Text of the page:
Why lightning can really strike twice

Why lightning can really strike twice
Why lightning can really strike twice

While experts have noted that lightning can indeed strike twice at the same location, the reason the lightning channel is “reused” remained unclear. But now an international research group led by the University of Groningen may have finally solved this mystery.

Using the Low Frequency Antenna Array (LOFAR), a Dutch radio telescope made up of thousands of antennas scattered across Northern Europe, researchers were able to observe the development of lightning flashes in unprecedented detail.

Research has shown that negative charges inside a thundercloud are not all discharged in a single flash. Instead, some of them are stored inside structures that experts call needles. The researchers determined that a negative charge through these needles could cause a second discharge to the ground.

“This discovery is in stark contrast to the current picture, in which the charge flows through plasma channels directly from one part of the cloud to another or to the ground,” said Professor Olaf Scholten.

The study's first author, Dr. Brian Hahr, explained that the reason the needles have never been seen before is because of LOFAR's “superior abilities”.

"These needles can be 100 meters long and less than five meters in diameter, and are too small and too short-lived for other lightning detection systems."

For their observations, scientists used only the Dutch LOFAR stations, which cover an area of 3200 square kilometers. They analyzed raw time trails measured in the 30-80 MHz range.

“These data allow us to detect lightning propagation at a scale where, for the first time, we can distinguish the primary processes. Furthermore, the use of radio waves allows us to look inside the thundercloud, where most of the lightning resides,”said Dr. Hare.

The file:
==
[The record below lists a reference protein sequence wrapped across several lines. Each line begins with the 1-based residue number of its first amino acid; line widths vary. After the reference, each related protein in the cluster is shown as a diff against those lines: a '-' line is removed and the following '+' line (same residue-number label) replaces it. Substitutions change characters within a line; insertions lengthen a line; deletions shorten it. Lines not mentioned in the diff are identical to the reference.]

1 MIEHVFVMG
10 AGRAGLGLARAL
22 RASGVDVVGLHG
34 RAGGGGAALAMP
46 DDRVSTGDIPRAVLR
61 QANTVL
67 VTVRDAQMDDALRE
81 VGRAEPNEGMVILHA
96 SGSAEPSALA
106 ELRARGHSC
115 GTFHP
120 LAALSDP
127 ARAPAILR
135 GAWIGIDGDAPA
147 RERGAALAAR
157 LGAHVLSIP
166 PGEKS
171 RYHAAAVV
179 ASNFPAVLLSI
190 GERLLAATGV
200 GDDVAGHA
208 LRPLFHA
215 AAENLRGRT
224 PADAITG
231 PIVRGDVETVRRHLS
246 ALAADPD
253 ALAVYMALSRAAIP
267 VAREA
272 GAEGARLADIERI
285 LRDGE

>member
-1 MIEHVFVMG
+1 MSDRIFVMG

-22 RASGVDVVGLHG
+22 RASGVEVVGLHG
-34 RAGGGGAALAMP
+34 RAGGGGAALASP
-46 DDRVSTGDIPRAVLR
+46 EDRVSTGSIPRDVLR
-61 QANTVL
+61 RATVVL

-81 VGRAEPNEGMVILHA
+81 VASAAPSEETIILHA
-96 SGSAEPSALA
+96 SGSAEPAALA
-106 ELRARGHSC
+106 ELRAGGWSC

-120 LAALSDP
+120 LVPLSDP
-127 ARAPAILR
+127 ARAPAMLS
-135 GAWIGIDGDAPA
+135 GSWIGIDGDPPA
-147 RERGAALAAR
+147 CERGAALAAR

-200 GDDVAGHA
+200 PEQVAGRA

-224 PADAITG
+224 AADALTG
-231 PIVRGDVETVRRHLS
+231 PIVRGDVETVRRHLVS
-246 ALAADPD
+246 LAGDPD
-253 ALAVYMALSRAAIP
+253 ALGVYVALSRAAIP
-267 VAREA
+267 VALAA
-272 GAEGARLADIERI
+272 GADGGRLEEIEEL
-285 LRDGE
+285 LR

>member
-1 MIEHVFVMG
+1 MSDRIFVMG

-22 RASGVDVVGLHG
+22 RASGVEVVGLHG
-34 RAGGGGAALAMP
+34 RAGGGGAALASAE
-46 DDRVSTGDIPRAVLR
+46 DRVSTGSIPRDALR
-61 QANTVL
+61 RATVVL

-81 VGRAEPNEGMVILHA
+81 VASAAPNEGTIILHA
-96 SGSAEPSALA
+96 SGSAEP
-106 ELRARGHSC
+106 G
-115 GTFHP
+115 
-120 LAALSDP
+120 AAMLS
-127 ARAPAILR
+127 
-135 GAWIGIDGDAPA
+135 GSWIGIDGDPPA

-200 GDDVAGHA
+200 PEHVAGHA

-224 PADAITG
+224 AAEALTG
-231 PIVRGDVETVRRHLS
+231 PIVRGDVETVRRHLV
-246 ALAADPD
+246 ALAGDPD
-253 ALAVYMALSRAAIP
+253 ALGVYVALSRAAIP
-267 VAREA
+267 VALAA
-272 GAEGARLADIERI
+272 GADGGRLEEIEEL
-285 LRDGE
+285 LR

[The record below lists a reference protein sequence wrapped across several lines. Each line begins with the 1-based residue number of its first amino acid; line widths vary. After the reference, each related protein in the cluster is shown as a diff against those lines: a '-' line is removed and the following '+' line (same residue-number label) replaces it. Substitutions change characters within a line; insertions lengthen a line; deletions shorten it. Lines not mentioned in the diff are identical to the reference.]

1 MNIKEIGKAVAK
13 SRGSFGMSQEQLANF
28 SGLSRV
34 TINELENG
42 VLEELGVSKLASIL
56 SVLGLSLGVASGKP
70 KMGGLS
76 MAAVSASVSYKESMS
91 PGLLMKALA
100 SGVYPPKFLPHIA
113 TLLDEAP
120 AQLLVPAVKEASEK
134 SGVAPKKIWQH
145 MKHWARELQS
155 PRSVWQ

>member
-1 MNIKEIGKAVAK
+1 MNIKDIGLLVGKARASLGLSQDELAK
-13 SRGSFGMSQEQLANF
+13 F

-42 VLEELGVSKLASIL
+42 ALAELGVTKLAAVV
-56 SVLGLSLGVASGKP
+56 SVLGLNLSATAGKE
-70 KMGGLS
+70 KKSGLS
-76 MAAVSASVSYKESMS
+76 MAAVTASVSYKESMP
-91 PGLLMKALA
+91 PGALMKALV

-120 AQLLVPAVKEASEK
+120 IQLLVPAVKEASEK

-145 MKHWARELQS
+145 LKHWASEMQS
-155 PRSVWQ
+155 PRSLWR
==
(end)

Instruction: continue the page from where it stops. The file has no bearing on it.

High-resolution 3D images of the lightning clearly showed a break in the discharge channel at a location where needles are formed. These appear to discharge negative charges from the main channel, which then re-enter the cloud. As a result, the reduction of charges in the channel causes the break.

But then, once the charge in the cloud is built up again, the flow through the channel is restored and there is a second discharge of lightning. Based on this finding, lightning can strike in the same area repeatedly.

"VHF emissions along the positive channel are caused by fairly regularly repeating discharges along the previously formed side channels-needles," explained Professor Scholten. "These needles seem to be draining the charges in a pulsed manner."

“From these observations, we can see that part of the cloud is being recharged, and we can understand why the lightning strikes the Earth can be repeated several times,” said Dr. Hare.

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